The Dreaming City, where much of Forsaken’s end-game content is, stands in stark contrast to The Tangled Shore. The homeland of the Awoken is a beautiful mountainous place filled with elaborate, high-rising towers and a duplicate dark dimension which hides the mystery of what exactly happened to the Awoken.
Destiny 2: Forsaken: Let There Be Light
A new expansion means a level cap increase. Both light level and the character level cap have raised considerably in Forsaken. The light level cap is now 600 with a soft cap of 500, and you can climb 20 more character levels with your Guardian to hit level 50.
This is a significant improvement over the rather anemic increases in the previous two expansions and gives you plenty of room to grow your character. You’ll likely hit the level character level cap during the end of the Forsaken campaign, but it’ll take a bit longer to hit the soft cap of 500 then power your way through up to 600.
There are also nine new subclasses, three each for the Titan, Warlock, and Hunter. Instead of getting these through leveling up you have to get the first one by collecting an item called Visions of Light which drops from powerful enemies (the same kind that drop chests usually). Nab 100 of these and you get a mission that will unlock the first of the three. The second and third of your new subclasses have to be unlocked in the endgame in an area called The Blind Well.
The new subclasses aren’t OP, so there’s still reason to use the old ones, but they open up a way for the PvP meta to evolve further, and give you more tactical options.
Destiny 2: Forsaken Review: Gear Gains Complexity
If you’ve played Destiny 2, you know how the gear grind used to be. Once you hit end-game if it wasn’t legendary or exotic grade stuff you immediately dismantled it or infused it into your high-end gear and kept it moving. This led to a feeling that pretty much everything other than exotics were disposable.
When most of the endgame leans on having you grind for gear, the disposability of anything other than exotics made almost everything after the campaigns a bore. Run through the raids, strikes, and so on once and there wasn’t really anything to keep you hooked.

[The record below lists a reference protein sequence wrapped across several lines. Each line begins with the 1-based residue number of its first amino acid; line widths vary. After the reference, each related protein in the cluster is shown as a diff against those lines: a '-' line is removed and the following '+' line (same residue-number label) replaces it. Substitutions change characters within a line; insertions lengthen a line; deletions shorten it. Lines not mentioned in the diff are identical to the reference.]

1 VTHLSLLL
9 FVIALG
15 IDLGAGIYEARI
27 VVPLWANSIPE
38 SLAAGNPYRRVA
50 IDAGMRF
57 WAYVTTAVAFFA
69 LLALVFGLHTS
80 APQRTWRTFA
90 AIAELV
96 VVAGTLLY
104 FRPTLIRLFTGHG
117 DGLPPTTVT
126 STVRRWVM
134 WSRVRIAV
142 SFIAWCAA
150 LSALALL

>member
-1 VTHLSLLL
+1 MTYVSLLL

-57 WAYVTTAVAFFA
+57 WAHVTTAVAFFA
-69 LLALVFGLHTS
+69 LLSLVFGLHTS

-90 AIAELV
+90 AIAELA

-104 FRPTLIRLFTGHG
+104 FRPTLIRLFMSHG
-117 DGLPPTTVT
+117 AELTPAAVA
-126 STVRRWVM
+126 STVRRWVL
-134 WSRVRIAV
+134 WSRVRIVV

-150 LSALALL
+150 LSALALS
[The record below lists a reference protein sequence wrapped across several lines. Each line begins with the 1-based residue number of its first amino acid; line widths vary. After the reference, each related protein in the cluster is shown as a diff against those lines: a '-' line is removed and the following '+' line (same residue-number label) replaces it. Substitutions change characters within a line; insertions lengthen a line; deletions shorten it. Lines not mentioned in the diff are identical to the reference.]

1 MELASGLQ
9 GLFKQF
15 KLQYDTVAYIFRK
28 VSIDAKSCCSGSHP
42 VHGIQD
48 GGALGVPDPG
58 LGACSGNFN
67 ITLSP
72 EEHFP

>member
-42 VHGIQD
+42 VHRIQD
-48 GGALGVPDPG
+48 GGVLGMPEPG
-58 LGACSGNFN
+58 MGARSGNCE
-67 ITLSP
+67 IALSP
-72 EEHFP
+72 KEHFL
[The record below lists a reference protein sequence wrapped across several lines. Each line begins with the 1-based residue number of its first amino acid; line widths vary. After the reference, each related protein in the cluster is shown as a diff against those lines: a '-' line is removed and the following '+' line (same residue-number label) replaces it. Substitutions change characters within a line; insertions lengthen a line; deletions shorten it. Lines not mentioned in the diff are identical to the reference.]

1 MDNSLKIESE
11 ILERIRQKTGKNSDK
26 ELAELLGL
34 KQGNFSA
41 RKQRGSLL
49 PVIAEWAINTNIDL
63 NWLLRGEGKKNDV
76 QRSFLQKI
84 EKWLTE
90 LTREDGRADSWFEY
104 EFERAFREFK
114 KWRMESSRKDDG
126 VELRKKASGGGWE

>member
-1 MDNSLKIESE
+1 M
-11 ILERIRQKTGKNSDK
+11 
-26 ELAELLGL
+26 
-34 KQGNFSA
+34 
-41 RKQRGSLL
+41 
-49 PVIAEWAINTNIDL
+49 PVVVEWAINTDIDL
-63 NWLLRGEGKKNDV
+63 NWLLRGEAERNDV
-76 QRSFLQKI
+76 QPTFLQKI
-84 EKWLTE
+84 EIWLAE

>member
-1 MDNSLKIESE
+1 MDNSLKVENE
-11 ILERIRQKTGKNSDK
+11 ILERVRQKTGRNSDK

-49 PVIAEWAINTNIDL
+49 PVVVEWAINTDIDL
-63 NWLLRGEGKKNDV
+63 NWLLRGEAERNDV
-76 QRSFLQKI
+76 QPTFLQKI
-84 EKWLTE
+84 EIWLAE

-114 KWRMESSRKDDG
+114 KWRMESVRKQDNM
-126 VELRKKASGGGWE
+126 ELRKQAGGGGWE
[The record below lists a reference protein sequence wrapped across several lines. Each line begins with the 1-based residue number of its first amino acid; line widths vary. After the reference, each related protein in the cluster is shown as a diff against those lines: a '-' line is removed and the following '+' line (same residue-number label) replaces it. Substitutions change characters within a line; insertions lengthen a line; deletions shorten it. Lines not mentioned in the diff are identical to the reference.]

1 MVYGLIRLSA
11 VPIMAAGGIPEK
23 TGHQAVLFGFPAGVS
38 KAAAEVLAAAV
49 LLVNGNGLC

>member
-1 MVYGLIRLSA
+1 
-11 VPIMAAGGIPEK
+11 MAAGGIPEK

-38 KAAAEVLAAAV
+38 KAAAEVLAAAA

Fortunately, Bungie has wholly overhauled the gear system in a big way. It’s no longer as easy as offering up a Legendary Shard or two and some Glimmer to upgrade legendary and exotic grade gear to your max available light. The item requirement to infuse gear has gone up and grown in complexity considerably.
For some, the added work to upgrading a weapon or piece of armor might be frustrating, but it makes items actually feel vital again. Drop rates for legendary and exotics have been trimmed a bit as well. This means you’re actually going to have to use some of those rare grade pieces of gear you pick up. It felt weird at first since those blue items were so throw away for the first year of Destiny 2, but I quickly started to like the feeling of excitement I got when a purple engram popped. No longer is the grind about just exotics, and that’s a huge step up.
Quest givers are no longer just human-shaped slot machines for you to throw tokens in, as well. Instead of just racking up tokens for basically just chilling out in an area, you gain vendor reputation by accepting and completing bounties in a region. You can acquire bounties through almost anyone now, and they’ll give you a task like, “kill 20 Fallen in x are with solar powers.” It keeps you logging in since the bounties change daily, and it gives some much-needed direction to the endgame.
Destiny 2: Forsaken: Recording Your Deeds